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Parameters for growing moss
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Defoliating ficus in Colorado
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Indoor Lighting Reommendation
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Paul Koenning
Jan 11, 2022
HI everyone. I saw this tread and wanted to add my two cents. Most LED lights now use a blend of mostly red and blue spectrum LEDs and depending on that companies proprietary light spectrum there will be other spectrums mixed in as well. In general blue light helps with vegetative growth, while red light helps with flowering. Plants have two different types of photosynthesis systems, one of which absorbs the blue light spectrum and the other absorbs the red spectrum. It is my opinion that we should utilize both forms of photosynthesis, as opposed to only putting one part of the plant to work. In addition, it has recently been found that red light is actually found in the root tips. Scientists have not completely understood this, but the thought is that it may help the roots to navigate the soil. The Black Dog LEDs I use have a mix of different colored diodes to create a full spectrum light, although it still looks purple to the eye. Their site has great articles about grow lights and the way they approach light color and spectrum. Outside of the color spectrum of your light, you should pay attention to Photosynthetically Active Radiation (PAR), and the light penetration. Most newer grow lights and bulbs will have a par rating, as that is the band of radiation that will serve our plants best. Light penetration is much harder to determine, but if you look at the distance the light should be placed away from the plant it will provide a good clue to the lights ability to reach beyond the top of the canopy. Fluorescent bulbs, for example, should be placed within inches of the leaves to provide enough light. LEDs on the other hand are often recommended to be hung 10-18 inches from the top of the plant to avoid bleaching. So the fluorescent light does not have a great ability to penetrate the canopy of the bonsai, where as an LED fixture typically has a much greater length from the light that is filled with an abundant amount of light. In fact, when placed too close to LED lights laves will bleach out at the intensity of light is higher than what a plant can take. The bleaching is almost like a different form of leaf scorch. As you can probably tell I really like LED lights at this point, but I do still have several T5 fluorescent fixtures I still use. My trees under fluorescents tend to grow readily from the top of the tree, while lower branches typically do nothing for me during the winter. Sometimes lower branches even drop leaves and die back if really shaded. I do not have this issue with my LED fixture, and have also added a light mover to help further reduce apical dominance. This works by exposing the bonsai to constantly moving light which allows the light to hit the inside of the canopy as it moves along. It also prevents new growth from pointing in one direction. I hope to refine some of this further for a presentation to the society, so please add questions to this and I will do my best to cover it here and during my presentation in March 2022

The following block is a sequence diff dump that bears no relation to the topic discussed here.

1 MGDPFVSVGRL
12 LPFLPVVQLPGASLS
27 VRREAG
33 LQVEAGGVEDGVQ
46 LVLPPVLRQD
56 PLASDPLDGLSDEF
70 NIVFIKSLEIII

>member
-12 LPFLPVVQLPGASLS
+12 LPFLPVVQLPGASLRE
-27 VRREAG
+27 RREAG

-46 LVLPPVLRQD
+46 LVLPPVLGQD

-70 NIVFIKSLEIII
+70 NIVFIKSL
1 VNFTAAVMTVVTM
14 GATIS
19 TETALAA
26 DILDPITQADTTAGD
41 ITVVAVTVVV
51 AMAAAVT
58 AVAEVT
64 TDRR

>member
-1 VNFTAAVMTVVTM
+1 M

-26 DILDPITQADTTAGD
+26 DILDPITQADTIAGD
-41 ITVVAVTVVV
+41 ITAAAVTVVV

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Root over rock narrow leaf ficus progression and techniques used
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Paul Koenning

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